It should be easy.

      But I like the idea of ryan. +1.
      Eventuelly we can add screen options and add checkboxes for the ‘widgets’ and hide for example media on default.

    • Rich Pedley 6:37 pm on March 16, 2010 Permalink | Log in to Reply

      Surely the default menus system should actually include pages/posts/categories/links/tags because they are bulk standard to a WP install? So to me the current set has one extra that should be removed – that of adding a custom link. That one should IMO be handled via a plugin.

      Also please accept my apologies, have been trying to find time for the 2 of us, esmi(from the WP forums) and myself to look at the accessibility side of things and failing miserably as other projects get in the way.

    • Carl Hancock 6:45 pm on March 16, 2010 Permalink | Log in to Reply

      If you have the ability to add categories to your nav why not include tags? They are both taxonomy. I agree Media is taking things a bit too far and I don’t even use the Link functionality so I don’t find that very useful. But I think an Add Tag menu option would be extremely useful as part of the core.

    • Carl Hancock 6:47 pm on March 16, 2010 Permalink | Log in to Reply

      Forgot to mention +1 for a flag on custom post types to add a menu option in the menu builder when you add a custom post type. It seems that would round out the custom post type capabilities of 3.0 and make the Menus actually usable with custom post types. As they are now yes you could do custom post types, but your nav would have to be all manually done using links which would be a pain.

      • Idealien 8:14 pm on March 16, 2010 Permalink | Log in to Reply

        I agree. While 3.0 might happen to numerically be “just the next release” from 2.9, the opportunity to bring a combination of significant new features to core (UI for custom post types and dynamic built menus that support them) is worth shooting for with this symbolic major version release.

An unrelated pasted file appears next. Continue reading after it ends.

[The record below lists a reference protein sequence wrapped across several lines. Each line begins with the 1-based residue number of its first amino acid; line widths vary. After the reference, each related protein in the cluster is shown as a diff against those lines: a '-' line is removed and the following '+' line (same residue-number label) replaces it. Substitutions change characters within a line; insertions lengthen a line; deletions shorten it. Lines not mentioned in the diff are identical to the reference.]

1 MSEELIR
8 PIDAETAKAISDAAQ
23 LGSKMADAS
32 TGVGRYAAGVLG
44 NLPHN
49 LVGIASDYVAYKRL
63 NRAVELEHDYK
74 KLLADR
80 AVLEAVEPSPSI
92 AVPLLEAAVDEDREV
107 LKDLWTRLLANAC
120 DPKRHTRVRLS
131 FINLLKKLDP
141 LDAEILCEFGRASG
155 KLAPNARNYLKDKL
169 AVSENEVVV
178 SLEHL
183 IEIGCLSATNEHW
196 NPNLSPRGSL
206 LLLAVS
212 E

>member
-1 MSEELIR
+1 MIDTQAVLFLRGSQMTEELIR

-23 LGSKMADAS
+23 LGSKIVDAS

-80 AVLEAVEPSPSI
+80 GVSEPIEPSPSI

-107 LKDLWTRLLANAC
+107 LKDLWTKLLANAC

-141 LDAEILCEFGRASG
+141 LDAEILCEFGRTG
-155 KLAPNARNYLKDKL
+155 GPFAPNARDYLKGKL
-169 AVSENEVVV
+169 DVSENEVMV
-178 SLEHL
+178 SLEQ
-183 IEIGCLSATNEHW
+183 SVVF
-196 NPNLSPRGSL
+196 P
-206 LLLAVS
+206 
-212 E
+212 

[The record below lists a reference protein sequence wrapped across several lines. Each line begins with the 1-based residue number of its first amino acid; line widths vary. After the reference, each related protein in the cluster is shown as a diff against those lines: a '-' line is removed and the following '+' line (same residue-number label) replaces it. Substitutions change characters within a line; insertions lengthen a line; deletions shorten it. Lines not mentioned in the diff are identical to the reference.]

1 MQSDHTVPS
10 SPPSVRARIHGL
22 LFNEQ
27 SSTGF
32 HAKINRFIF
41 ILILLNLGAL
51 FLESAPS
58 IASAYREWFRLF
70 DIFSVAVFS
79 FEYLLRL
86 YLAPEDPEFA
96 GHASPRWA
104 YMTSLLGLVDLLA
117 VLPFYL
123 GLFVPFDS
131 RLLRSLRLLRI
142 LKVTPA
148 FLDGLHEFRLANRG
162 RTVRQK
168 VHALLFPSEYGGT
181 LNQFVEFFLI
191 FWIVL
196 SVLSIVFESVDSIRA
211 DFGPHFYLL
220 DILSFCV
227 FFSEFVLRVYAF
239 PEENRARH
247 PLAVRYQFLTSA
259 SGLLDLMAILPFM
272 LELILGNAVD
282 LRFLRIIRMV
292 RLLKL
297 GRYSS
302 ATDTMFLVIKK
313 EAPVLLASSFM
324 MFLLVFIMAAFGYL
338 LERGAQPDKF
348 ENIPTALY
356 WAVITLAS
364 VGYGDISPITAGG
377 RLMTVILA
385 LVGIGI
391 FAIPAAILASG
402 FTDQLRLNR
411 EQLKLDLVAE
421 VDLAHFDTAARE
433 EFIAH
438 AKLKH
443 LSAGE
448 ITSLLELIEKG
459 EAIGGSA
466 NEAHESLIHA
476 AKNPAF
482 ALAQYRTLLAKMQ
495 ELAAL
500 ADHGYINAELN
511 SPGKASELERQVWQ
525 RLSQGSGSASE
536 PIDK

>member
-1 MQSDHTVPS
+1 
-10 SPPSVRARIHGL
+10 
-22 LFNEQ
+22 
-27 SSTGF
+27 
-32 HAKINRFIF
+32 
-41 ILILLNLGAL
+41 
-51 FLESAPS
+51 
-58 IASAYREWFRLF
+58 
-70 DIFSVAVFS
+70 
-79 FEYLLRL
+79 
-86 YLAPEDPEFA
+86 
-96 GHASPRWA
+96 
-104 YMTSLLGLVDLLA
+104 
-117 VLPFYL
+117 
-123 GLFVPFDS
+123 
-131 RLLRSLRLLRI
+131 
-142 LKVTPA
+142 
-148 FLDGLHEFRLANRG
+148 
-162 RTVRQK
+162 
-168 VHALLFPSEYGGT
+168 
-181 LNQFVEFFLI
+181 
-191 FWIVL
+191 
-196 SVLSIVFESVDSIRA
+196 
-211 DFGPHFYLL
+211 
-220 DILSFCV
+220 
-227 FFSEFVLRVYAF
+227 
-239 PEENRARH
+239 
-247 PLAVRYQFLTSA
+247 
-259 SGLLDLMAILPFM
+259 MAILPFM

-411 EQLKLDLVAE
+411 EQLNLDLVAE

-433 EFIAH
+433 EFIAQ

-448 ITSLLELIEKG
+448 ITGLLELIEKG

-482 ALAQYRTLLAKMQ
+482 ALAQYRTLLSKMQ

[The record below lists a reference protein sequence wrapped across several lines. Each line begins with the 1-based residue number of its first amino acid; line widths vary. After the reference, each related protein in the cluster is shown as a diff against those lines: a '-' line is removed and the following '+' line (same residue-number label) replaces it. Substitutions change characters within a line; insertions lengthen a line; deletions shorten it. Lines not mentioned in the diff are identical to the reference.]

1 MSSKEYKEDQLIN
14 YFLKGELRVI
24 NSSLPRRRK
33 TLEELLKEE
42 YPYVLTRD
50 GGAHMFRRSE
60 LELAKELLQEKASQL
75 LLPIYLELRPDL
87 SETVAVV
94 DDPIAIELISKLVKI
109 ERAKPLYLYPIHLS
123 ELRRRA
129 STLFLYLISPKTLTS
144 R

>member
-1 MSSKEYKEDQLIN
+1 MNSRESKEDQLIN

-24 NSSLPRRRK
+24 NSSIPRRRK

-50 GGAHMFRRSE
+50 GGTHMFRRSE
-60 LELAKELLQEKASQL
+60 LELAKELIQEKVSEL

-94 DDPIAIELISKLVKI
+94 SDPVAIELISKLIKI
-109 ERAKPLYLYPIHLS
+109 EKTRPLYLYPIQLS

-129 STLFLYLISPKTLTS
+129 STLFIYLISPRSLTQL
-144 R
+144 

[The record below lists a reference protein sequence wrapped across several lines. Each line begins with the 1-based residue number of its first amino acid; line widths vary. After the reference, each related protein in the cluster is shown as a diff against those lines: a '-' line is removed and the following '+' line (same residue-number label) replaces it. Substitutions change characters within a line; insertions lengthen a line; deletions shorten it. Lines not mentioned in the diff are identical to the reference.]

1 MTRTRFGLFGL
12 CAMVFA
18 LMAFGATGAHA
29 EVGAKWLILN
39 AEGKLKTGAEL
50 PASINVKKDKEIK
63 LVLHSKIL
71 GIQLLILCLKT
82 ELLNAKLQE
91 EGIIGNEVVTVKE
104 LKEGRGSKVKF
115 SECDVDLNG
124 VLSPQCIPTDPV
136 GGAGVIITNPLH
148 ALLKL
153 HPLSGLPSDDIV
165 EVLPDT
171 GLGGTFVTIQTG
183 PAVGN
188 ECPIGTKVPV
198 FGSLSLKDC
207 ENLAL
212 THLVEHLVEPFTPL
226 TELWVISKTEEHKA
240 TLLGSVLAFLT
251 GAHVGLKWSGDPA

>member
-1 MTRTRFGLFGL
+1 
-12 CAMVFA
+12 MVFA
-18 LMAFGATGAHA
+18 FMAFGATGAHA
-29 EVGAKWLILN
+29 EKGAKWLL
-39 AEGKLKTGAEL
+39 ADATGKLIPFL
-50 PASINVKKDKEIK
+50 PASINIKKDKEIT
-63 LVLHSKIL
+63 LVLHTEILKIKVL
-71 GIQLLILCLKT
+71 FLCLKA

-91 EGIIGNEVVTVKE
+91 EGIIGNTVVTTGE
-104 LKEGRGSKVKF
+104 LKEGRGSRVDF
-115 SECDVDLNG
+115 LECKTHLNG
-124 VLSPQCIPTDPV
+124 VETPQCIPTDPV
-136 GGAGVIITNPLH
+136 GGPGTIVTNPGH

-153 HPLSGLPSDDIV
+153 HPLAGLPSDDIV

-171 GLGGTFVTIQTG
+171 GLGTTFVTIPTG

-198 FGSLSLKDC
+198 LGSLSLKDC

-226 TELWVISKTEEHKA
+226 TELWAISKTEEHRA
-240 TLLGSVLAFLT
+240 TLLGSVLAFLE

• Peter 6:49 pm on March 16, 2010 Permalink | Log in to Reply

      I think too that removing tags is, to be frank, absurd. It assumes that, in the use of wordpress, categories occupy a position of greater importance when navigating a blog, than tags. And that is not true. Adding media files is, I agree, unnecessary.

    • Ryan 7:10 pm on March 16, 2010 Permalink | Log in to Reply

      With just Pages, Categories, and Custom Links the screen is already scrolling, especially once you click View All. If we add more things we have to solve that.

      Categories are the correct taxonomy for menus. Almost all themes use Categories for menu purposes. Using tags in the menus is a bit of a misuse, technically. Of course, everyone has their favorite means of using taxonomy, with many not using Categories at all. I personally would like to have Tags present, but the underlying UI issue would have to be addressed. The scrolling makes for very bad UI. You can’t the see menu when you click Add to Menu. After clicking, all you see is the selections in the checklist clear. There is absolutely no useful feedback when you are scrolled.

      Keep in mind that Custom Links allow linking to anything. Tag menu items can be added as custom links.

      • Carl Hancock 7:15 pm on March 16, 2010 Permalink | Log in to Reply

        Make the add menu boxes collapsable like sidebars in the Widget editor. Then just open the first one. A user can expand/collapse the others as needed. This would leave plenty of room to include Tags, which are core to WordPress and users ARE going to want to add tags to their menus. Sure you can add anything you want with the Custom Links functionality, but shouldn’t it at least cover the core WordPress features of posts, pages, categories and tags and then leave the rest to Custom Links or plugins?

        • Ryan 7:29 pm on March 16, 2010 Permalink | Log in to Reply

          They are collapse-able. They can also be made hide-able. It’s still bad UI once you show those things though. If we allow displaying those things we need to have a UI that can handle them.

          Tags seem to be the main point of contention. I would like to have them in there, but we need to figure a way to eliminate the scrolling. Moving Create Menu and Menu Settings out of the sidebar might help. “Delete Menu” and “Save Menu” could move back below the menu. Menu name editing could be exposed on the menu bar on hover like we do with the dashboard boxes.

        • Carl Hancock 7:39 pm on March 16, 2010 Permalink | Log in to Reply

          Remove menu settings. Move the menu title to above the menu itself just like where you edit a Post/Page Title in the post editor. Then put the save link below the menu again instead of on the right sidebar.

          Remove the “Create Menu” box. Place an “Add New” button to the right of the Menus page title that then creates a new menu… name it and save it. Make the name required.

          That frees up space for Tags on the right side by eliminating two of the existing boxes. At that point the only thing that would appear on the right side are the “Add…” toolboxes. Leaving space for Tags and hooks to allow additional boxes to be added (Custom Post Types, etc.).

      • Nathan Rice 7:33 pm on March 16, 2010 Permalink | Log in to Reply